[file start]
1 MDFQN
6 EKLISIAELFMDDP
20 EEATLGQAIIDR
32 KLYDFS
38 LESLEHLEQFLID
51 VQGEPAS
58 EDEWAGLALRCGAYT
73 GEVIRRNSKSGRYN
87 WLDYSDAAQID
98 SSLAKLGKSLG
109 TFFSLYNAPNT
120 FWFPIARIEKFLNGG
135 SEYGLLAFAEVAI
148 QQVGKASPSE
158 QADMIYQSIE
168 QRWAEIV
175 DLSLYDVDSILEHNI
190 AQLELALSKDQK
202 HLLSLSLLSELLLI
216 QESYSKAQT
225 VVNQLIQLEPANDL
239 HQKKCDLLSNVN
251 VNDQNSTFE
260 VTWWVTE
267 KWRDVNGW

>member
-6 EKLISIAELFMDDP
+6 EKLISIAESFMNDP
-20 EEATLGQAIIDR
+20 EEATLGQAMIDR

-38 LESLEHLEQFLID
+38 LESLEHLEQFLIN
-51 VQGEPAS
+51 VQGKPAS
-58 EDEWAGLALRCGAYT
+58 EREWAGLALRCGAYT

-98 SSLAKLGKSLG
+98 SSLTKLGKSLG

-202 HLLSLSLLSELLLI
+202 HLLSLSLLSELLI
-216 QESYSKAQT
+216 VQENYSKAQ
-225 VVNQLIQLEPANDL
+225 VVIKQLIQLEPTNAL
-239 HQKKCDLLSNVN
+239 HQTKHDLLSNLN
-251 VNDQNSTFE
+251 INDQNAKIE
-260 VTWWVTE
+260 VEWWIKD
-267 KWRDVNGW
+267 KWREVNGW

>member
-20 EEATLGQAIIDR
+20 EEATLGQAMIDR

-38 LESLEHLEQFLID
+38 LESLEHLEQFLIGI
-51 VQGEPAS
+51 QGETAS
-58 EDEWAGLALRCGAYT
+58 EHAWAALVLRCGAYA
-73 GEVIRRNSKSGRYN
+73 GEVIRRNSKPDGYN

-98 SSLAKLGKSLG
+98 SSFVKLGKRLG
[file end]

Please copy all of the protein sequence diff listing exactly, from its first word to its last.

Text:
1 MDFQN
6 EKLISIAELFMDDP
20 EEATLGQAIIDR
32 KLYDFS
38 LESLEHLEQFLID
51 VQGEPAS
58 EDEWAGLALRCGAYT
73 GEVIRRNSKSGRYN
87 WLDYSDAAQID
98 SSLAKLGKSLG
109 TFFSLYNAPNT
120 FWFPIARIEKFLNGG
135 SEYGLLAFAEVAI
148 QQVGKASPSE
158 QADMIYQSIE
168 QRWAEIV
175 DLSLYDVDSILEHNI
190 AQLELALSKDQK
202 HLLSLSLLSELLLI
216 QESYSKAQT
225 VVNQLIQLEPANDL
239 HQKKCDLLSNVN
251 VNDQNSTFE
260 VTWWVTE
267 KWRDVNGW

>member
-6 EKLISIAELFMDDP
+6 EKLISIAESFMNDP
-20 EEATLGQAIIDR
+20 EEATLGQAMIDR

-38 LESLEHLEQFLID
+38 LESLEHLEQFLIN
-51 VQGEPAS
+51 VQGKPAS
-58 EDEWAGLALRCGAYT
+58 EREWAGLALRCGAYT

-98 SSLAKLGKSLG
+98 SSLTKLGKSLG

-202 HLLSLSLLSELLLI
+202 HLLSLSLLSELLI
-216 QESYSKAQT
+216 VQENYSKAQ
-225 VVNQLIQLEPANDL
+225 VVIKQLIQLEPTNAL
-239 HQKKCDLLSNVN
+239 HQTKHDLLSNLN
-251 VNDQNSTFE
+251 INDQNAKIE
-260 VTWWVTE
+260 VEWWIKD
-267 KWRDVNGW
+267 KWREVNGW

>member
-20 EEATLGQAIIDR
+20 EEATLGQAMIDR

-38 LESLEHLEQFLID
+38 LESLEHLEQFLIGI
-51 VQGEPAS
+51 QGETAS
-58 EDEWAGLALRCGAYT
+58 EHAWAALVLRCGAYA
-73 GEVIRRNSKSGRYN
+73 GEVIRRNSKPDGYN

-98 SSLAKLGKSLG
+98 SSFVKLGKRLG